Running a business beset by scandal, cost cuts and intense public scrutiny does not make for a very appealing job advert. But some of the biggest roles in UK banking are up for grabs, and the new generation of bank bosses must find ways to revive the sector while dealing with the aftermath of Covid-19.
These will not be easy jobs. Lloyds boss António Horta-Osório, who announced a week ago that he would be out by next summer, had to take time off for stress-induced insomnia shortly after taking on the role in 2011 and during his decade-long tenure faced multiple challenges.
The 56-year-old, who has swum with sharks over 100 times and became a tabloid target in 2016 following an alleged affair with Tony Blair’s former adviser, successfully steered the bailed-out bank back into private hands, faced various grillings by MPs and had to navigate a string of costly banking scandals which rocked Lloyds’s reputation.
PPI mis-selling alone left it with a vast £20bn bill.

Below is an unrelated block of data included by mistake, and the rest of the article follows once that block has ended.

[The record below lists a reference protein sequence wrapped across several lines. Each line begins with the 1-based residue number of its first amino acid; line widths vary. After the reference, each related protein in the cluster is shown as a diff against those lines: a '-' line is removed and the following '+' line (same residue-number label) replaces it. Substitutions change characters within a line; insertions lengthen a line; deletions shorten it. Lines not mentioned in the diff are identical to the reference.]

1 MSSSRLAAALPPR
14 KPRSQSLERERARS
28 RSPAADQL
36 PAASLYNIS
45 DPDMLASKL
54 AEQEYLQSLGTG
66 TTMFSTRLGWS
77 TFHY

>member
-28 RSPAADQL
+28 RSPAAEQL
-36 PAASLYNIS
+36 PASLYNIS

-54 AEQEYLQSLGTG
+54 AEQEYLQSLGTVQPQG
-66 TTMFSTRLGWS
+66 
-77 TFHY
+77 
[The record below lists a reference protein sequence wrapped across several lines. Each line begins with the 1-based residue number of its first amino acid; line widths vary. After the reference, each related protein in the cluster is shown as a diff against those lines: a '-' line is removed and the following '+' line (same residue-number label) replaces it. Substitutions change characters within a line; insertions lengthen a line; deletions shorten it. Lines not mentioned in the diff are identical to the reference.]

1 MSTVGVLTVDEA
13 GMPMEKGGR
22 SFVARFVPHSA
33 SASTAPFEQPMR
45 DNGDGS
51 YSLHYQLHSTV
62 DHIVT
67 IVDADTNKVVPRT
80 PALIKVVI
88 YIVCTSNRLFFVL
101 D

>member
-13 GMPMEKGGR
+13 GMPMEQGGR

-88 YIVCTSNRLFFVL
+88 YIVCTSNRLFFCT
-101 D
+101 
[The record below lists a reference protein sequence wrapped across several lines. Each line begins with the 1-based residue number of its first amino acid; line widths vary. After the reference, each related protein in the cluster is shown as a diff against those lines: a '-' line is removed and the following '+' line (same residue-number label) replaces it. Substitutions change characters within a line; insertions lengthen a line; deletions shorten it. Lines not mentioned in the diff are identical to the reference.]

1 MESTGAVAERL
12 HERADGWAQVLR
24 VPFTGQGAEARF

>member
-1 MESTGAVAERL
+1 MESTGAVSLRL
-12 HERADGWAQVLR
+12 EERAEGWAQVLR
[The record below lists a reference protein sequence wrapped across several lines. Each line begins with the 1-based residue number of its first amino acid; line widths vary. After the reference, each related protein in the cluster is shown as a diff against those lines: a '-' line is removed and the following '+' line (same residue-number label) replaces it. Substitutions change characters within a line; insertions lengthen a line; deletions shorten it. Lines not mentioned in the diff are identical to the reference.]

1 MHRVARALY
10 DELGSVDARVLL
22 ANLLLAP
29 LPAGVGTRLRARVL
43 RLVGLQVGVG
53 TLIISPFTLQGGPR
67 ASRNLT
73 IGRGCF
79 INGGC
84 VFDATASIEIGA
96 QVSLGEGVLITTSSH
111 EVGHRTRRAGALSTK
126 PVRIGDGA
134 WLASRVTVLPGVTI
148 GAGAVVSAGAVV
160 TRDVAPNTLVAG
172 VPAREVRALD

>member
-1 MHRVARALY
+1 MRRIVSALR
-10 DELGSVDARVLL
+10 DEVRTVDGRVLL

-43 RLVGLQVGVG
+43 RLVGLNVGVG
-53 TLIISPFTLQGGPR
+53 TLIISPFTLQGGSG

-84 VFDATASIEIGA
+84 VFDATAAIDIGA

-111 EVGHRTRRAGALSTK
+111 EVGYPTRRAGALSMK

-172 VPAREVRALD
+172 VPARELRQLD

Whoever replaces him will not be the only newbie in the industry. The chief executives of rival banks HSBC and RBS have also been in the job for less than a year while Santander UK and Lloyds itself have both just hired new chairmen.
Even the Financial Conduct Authority, which polices the industry, has a new chief executive coming in while UK Finance, the bank lobby group which has been at the forefront of the industry’s response to the coronavirus pandemic, is currently looking for a new boss.
Speculation is also growing about how long Barclays chief executive Jes Staley, who is being investigated over his ties to convicted sex offender Jeffrey Epstein, will stay in the role. The bank has insisted that no search for a successor is under way but there have been multiple reports citing insiders claiming otherwise.